People often share with me that they feel overwhelmed, that their life is out of control, that there are too many demands and not enough time. These feelings aren’t unique and are increasingly common in our information-rich world. Let me share some simple things neuroscience tells us can help us get our lives back under control. In this section I’ll share some things I do personally, and later I’ll share things I’ve found helpful when necessary.
Be Average, Be Simple
I make lists. Gosh, do I make lists. Some stay in my head and most of them get down on paper. A few go onto the computer and even then they might stay on paper. Anyway, perhaps, like me, lists are helpful to you. I learned to make lists by starting with simple ones. I wrote down only two things, made them easy to do and rewarded myself for doing them. The rewards were also simple. One reward I still use is simply stopping what I’m doing, taking a deep breath, closing my eyes and letting myself relax into my chair for about a minute. If you’re thinking this doesn’t sound like much, you’re absolutely correct — it’s nothing at all. That means there’s no reason for you to not do it and every reason to go ahead and do it.
Stay on Track
The list provides my goals. Next I put down a start time and how long I think it will take to accomplish (and I pad the time involved liberally). I don’t write down a stop time and there’s a reason for that. What I do write down is a break time and how long my breaks will be (I also pad this liberally). I use these break times to evaluate my progress (I’m gentle with myself), and (very important!) I decide if the goal is still worth achieving. The challenge (for me, anyway) is being honest with myself. I know from my studies that recognizing I’ve outgrown a goal is a sign of maturity and wisdom, not failure, and continuing to focus on something I no longer value is foolishness. Sometimes I just don’t feel like being mature and wise, though, and that’s a real sign I need a break (don’t you think?).
Overwhelm Me Not!
Sometimes I feel overwhelmed by everything on my plate. That feeling — more than anything else — is a signal that I have to objectively look at my list. I find out what task I’m supposed to be working on right then. Then I take a moment to balance and center myself, take a deep breath then go back to the task at hand.
When It’s Done, It’s Done
I keep my list with me. My personal choice is 3×5 index cards, a habit I got into when I was a teenager (ask me about studying with Master Logician John Leslie sometime). I don’t use a smartphone or some such because the act of writing on an index card helps me to remember. I have a separate index card for each task. This allows me to conceptualize and view each task separately.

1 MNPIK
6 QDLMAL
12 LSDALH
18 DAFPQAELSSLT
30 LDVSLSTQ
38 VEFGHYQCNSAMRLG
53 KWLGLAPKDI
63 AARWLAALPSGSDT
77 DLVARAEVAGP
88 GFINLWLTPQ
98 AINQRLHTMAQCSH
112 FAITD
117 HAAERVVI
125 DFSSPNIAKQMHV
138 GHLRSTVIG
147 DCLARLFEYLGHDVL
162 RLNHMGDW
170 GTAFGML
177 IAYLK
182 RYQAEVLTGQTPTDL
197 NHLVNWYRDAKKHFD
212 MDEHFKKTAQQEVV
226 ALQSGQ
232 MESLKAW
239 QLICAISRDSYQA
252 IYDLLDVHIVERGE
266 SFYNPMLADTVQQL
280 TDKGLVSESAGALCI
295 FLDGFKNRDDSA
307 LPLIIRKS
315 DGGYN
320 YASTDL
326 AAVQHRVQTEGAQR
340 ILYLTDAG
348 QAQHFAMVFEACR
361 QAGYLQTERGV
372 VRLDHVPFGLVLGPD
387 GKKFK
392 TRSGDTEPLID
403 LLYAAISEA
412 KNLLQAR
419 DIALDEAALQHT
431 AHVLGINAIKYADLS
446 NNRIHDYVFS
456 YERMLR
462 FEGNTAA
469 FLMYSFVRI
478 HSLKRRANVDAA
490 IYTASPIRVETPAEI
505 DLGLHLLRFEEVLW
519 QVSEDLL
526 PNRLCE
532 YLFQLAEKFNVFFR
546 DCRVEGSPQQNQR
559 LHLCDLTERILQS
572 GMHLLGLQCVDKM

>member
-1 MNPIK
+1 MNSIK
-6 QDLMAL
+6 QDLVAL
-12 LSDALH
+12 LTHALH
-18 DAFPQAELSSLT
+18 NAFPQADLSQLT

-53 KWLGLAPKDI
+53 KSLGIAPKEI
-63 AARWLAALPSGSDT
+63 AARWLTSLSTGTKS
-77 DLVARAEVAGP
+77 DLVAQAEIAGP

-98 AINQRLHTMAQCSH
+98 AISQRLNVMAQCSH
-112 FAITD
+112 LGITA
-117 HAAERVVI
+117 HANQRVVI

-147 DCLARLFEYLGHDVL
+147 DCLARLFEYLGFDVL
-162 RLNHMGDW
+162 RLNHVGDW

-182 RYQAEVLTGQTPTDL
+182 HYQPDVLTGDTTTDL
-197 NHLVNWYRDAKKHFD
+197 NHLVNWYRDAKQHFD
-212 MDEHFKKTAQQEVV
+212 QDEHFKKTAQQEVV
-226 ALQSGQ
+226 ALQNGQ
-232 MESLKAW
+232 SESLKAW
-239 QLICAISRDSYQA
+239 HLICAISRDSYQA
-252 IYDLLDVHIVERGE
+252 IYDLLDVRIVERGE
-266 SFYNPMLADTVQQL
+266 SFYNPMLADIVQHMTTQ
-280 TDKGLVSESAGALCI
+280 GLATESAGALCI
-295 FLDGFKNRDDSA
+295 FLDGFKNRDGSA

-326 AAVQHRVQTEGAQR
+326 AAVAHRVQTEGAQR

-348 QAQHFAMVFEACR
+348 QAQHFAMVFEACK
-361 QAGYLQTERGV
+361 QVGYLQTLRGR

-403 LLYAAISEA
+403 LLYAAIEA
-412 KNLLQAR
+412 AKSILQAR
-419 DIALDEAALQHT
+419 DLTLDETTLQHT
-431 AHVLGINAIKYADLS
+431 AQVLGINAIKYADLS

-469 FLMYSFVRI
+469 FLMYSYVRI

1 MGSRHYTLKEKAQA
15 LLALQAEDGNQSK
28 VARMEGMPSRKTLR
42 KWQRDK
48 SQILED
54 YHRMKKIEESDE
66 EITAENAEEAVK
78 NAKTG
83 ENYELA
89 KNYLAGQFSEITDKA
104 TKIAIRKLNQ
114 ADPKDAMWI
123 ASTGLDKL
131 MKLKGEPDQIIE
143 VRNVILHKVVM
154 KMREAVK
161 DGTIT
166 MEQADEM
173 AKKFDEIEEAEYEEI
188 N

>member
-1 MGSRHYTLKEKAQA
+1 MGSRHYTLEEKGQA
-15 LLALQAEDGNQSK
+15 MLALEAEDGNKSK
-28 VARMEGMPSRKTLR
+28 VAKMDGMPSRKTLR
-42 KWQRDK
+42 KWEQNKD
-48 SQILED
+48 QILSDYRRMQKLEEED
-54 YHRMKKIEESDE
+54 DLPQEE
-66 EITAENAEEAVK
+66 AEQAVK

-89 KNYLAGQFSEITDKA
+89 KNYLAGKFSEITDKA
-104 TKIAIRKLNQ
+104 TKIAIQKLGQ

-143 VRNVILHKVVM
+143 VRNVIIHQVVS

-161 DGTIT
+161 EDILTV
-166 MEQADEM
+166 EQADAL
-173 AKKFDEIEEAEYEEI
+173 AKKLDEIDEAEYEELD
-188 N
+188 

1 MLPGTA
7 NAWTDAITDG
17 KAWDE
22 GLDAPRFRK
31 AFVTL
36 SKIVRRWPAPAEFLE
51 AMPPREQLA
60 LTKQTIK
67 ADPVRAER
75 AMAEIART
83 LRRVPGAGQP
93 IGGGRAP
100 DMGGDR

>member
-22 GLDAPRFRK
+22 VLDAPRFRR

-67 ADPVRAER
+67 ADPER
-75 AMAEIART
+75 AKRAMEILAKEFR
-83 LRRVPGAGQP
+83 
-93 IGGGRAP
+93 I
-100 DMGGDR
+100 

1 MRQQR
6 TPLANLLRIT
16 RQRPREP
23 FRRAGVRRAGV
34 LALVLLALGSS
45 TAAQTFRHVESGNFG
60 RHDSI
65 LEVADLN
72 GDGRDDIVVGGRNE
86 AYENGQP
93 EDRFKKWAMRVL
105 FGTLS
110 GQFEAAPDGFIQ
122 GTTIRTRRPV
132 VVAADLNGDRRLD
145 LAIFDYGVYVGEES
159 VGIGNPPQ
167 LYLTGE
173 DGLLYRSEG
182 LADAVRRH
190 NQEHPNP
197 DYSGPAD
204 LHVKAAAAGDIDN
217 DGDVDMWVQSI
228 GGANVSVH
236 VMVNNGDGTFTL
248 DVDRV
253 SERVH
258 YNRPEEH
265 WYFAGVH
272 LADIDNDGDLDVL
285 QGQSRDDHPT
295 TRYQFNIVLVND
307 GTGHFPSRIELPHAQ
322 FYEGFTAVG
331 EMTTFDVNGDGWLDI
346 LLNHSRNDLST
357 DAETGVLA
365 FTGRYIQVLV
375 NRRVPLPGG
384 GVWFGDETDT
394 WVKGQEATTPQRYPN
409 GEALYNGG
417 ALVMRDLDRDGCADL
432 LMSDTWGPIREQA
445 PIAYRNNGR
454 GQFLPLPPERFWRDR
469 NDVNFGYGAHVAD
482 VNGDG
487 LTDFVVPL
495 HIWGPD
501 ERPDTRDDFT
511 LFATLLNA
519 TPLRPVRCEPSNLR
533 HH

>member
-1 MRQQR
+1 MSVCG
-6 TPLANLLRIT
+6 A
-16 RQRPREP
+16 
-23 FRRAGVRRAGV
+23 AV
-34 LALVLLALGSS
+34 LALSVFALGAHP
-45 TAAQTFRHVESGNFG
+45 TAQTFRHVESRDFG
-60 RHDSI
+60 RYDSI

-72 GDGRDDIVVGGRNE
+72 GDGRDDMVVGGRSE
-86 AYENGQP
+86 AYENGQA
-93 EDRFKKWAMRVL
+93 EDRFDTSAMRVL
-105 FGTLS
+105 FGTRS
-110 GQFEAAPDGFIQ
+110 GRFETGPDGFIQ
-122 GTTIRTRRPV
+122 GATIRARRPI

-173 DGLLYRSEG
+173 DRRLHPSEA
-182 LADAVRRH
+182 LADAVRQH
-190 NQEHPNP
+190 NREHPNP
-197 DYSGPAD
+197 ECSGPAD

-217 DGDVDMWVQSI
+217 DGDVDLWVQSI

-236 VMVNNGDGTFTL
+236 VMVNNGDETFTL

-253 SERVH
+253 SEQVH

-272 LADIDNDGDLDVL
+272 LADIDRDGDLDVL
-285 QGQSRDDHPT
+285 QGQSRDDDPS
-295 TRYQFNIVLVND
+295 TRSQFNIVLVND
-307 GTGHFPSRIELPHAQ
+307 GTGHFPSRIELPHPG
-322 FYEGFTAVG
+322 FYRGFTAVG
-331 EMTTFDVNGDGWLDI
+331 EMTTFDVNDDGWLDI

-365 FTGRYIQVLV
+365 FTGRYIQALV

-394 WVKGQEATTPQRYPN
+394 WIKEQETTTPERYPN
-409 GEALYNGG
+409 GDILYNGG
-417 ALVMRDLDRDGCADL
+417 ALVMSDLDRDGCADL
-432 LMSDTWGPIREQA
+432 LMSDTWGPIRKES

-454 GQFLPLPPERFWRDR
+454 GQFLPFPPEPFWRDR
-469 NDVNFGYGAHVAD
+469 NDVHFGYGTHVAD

Two things come from this:
- One, I’m not going back to the same well for each task.
- Two, being able to “tear up” the card when the task is done is (for me) gratifying.
That second part is a biggie: it’s a definite sign and demonstration that that task is completed, over, done with. Yeeha, time to celebrate (and I do). If nothing else, physically carrying a tasklist with you allows you to check things off when they’re done. And when they’re done, they’re done. I can always come up with ways to make a completed task better (so clever, me. I love to make work for myself, don’t you?) and when I do it becomes a new item on the list, not a reopening of a completed task. Few things are as cognitively exhausting as thinking you’re done with something then having to go back to it again and again and again.
Successful Multitaskers are Serialtaskers
I prioritize my tasks and recognize my limits, a kind of “Task A is my main task and I know when I’m tired of it I can do less demanding tasks B and C. Then once I get tired of them I can go back to task A refreshed.”
I group tasks that require different skills in my day. For example, let’s take task A as doing financials. Task B might be answering 2-3 emails and task C might be checking in with a co-worker via the phone. The important item in these three tasks is that they utilize (hence exhaust) different mental skills. Exhaust one mental skill, give that part of your brain a rest and spend some time on a completely different type of task.
Multitasking – I started by limiting myself to three things at a time and discovered I was much more productive. When I could handle three tasks easily I added a fourth and so on. Now consider the figure above. Notice that task 1 stops before task 2 starts and so on? That’s because few (very few!) people can truly do more than one thing at a time. What they do is time-slice. They do one thing then another, then go back to the former and so on.
The trick is to recognize what are interruptions and what truly deserves your attention. Interruptions that truly require your attention are called meaningful noise and are a study in themselves. So when I multitask I’m really serialtasking and I congratulate myself for each task I spend devote myself to (for however long I’m on it). Sometimes it’s just a glass of water, a cup of coffee or a walk outside. Again, this reward is for spending time on a task, not just completing it. I decided a long time ago to take back control of my life.
Maybe some of the above will work for you, as well. Later I will share six simple things neuroscience tells us can help people take back control of their life.